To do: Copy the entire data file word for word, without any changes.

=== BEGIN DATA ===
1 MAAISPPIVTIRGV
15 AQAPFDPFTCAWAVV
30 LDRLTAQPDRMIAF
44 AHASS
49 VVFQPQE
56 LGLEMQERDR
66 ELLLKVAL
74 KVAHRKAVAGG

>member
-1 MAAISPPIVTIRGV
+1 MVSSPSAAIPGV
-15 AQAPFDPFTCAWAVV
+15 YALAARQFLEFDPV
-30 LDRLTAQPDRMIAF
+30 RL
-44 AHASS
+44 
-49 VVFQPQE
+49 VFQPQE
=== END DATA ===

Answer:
1 MAAISPPIVTIRGV
15 AQAPFDPFTCAWAVV
30 LDRLTAQPDRMIAF
44 AHASS
49 VVFQPQE
56 LGLEMQERDR
66 ELLLKVAL
74 KVAHRKAVAGG

>member
-1 MAAISPPIVTIRGV
+1 MVSSPSAAIPGV
-15 AQAPFDPFTCAWAVV
+15 YALAARQFLEFDPV
-30 LDRLTAQPDRMIAF
+30 RL
-44 AHASS
+44 
-49 VVFQPQE
+49 VFQPQE